- We all know about the original Wife Swap episode and the 100th episode revisit and I would bet that they will re-run it very soon and the overall views will be much higher than normal even if people only watch to hate on them. I do wish I had looked at the Wife Swap site yesterday morning before it all started to see if the Henne Family was positioned front and center as they are now. Maybe they were because they were deemed “as one of America’s four favorite families”. Now, alas, I think they might be among the most mocked and scorned.
- The various news channels did follow our obsessive lead and give us non-stop news and conjectures about the Balloon boy whereabouts.
- My guess is that BalloonBoy.com , a true balloon company in Belgium, is really quite happy too. Surprisingly enough, quite a few “BalloonBoy” domain names are still open and can be bought. I guess after this Hoax thing, the demand is less today than yesterday.
All over the world, the story spread and whether people either cared, mocked, prayed or laughed; we made it clear that Balloon Boy was important to us on a Thursday afternoon.
Why Did We All Care About Balloon Boy and Make it Go Viral?
Over at the SMX East Conference last week in NYC, we discussed viral marketing and the one thing that all the experts agreed on is that you can’t “make” something go viral. It’s like a natural phenomenon. You can plan a campaign, you can see the target markets, but after that; it’s up to the content and the fickled amusement of the internet world. In fact, one of the many pages of notes that I have from the conference is a list of what appeals to the YouTube markets and what kinds of video garner the millions of views. According to industry experts and probably easily agreed to by anyone who bothers watching enough You Tube, to get the massive hits a video should have:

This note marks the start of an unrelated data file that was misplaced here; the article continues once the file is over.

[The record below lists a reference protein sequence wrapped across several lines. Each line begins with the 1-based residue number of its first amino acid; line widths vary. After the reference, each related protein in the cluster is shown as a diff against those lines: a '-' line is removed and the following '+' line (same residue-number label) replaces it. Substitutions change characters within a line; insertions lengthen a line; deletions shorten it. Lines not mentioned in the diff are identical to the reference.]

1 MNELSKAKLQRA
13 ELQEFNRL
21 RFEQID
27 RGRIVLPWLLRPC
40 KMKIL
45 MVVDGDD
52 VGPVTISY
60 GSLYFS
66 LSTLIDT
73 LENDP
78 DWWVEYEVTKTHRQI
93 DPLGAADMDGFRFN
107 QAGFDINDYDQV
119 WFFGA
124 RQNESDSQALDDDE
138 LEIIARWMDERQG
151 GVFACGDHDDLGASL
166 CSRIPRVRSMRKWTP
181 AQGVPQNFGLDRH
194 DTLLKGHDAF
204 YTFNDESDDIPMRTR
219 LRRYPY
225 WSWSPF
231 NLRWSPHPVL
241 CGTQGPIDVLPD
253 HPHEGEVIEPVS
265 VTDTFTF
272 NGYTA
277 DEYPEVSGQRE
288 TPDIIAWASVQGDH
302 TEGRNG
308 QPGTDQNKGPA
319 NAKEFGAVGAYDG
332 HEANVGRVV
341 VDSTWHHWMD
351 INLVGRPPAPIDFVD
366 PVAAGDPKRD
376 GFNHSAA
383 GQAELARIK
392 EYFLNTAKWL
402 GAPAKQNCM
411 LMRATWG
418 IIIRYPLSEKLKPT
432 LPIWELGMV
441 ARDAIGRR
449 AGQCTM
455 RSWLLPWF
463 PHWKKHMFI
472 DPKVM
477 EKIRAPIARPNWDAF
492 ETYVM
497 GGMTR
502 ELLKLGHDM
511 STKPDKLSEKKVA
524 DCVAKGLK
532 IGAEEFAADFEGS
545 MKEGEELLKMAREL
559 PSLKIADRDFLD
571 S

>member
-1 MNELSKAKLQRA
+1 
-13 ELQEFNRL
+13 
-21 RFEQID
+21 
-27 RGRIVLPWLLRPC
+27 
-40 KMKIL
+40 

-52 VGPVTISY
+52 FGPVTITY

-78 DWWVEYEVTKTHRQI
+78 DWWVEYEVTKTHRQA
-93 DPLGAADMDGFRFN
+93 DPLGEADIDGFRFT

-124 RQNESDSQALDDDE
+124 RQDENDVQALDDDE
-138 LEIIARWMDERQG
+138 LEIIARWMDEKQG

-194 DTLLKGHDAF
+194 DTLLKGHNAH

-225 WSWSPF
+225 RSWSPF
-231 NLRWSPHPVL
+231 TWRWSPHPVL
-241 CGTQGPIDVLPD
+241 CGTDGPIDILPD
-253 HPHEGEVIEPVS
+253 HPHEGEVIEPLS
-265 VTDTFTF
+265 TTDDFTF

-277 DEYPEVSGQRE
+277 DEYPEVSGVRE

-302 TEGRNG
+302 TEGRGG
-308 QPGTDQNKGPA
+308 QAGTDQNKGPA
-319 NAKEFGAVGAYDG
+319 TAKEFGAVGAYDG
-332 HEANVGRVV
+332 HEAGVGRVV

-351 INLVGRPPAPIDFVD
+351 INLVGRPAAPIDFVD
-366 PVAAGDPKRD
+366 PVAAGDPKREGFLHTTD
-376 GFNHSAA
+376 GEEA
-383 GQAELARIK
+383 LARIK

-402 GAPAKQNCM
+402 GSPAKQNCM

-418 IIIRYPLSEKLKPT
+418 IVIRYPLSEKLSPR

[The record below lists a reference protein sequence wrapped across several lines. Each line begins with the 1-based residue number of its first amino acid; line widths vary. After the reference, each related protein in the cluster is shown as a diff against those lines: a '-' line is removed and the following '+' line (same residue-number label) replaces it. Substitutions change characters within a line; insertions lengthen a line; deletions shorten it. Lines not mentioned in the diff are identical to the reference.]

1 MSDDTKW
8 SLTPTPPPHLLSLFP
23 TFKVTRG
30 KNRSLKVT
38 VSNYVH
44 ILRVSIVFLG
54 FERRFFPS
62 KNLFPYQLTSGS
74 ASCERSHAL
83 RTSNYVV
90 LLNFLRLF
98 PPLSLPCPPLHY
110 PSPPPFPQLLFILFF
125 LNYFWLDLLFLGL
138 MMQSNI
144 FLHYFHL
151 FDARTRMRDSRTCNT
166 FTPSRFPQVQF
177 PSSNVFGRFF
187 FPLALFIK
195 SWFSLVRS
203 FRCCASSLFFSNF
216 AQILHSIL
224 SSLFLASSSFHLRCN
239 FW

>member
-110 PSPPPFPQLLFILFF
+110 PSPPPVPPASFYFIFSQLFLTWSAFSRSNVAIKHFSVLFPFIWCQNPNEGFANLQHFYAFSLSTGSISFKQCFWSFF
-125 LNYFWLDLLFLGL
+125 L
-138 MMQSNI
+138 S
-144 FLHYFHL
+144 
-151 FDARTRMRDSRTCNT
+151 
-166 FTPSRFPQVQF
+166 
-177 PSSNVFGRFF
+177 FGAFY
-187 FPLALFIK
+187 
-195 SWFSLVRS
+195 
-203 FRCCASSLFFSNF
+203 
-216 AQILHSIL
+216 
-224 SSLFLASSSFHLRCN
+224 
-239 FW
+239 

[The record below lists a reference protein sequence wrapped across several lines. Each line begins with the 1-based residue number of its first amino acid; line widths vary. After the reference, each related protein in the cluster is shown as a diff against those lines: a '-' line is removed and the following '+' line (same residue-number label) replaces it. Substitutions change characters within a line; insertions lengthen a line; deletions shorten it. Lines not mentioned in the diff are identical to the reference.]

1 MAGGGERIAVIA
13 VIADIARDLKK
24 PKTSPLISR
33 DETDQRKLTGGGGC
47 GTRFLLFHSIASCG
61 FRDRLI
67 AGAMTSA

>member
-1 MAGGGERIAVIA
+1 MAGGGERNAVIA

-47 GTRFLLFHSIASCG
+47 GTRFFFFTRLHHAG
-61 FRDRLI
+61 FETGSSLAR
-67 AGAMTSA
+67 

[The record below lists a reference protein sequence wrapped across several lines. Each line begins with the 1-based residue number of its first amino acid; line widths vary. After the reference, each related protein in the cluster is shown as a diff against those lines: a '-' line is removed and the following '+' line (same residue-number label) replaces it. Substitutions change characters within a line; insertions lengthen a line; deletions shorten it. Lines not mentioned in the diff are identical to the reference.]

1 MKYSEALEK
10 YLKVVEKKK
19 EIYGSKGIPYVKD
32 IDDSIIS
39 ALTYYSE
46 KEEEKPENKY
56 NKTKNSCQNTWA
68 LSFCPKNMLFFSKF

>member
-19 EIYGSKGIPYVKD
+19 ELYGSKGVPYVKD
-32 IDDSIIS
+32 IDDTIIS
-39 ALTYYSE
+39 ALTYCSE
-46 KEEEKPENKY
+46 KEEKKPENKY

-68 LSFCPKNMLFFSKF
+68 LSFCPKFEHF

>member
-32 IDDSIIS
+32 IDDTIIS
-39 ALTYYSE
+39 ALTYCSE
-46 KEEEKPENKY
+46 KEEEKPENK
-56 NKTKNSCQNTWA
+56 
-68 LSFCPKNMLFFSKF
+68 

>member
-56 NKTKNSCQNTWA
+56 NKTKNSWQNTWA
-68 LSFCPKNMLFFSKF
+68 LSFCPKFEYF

- Amazing and unbelievable stunts
- People getting big injuries
- Really creepy cats
- Someone kicking or hurling a baby
- A freak accident
- An explosion
- Kids behaving badly, usually under the influence of Drugs or alcohol
- Dancing: either really badly or amazingly well
Following that criteria, the Balloon Boy story has met enough true viral criteria; amazing stunt, freak accident, and kids behaving badly and strongly hinted at the possibility of other viral attractions; big injuries and maybe an explosion? We were all hooked. We cared about Falcon Henne. That’s a good thing. If it was truly what it seemed to be and that little boy was trapped in a balloon, then all the well wishes and prayers for his well being would have been good.
It just doesn’t make sense that an impossibly planned and horribly tasteless hoax such as Balloon Boy with no obvious intended goal really happened the way it seemed too. I’m still not sure. I wasn’t sure yesterday and I am still not sure now.
I do think that anyway the story pans out, the Henne Family will be judged, mocked, criticized and affected for quite some time..whether they deserve it or not.
This entry was posted on Friday, October 16, 2009 and is filed under Integrated Marketing, Social Media in Marketing.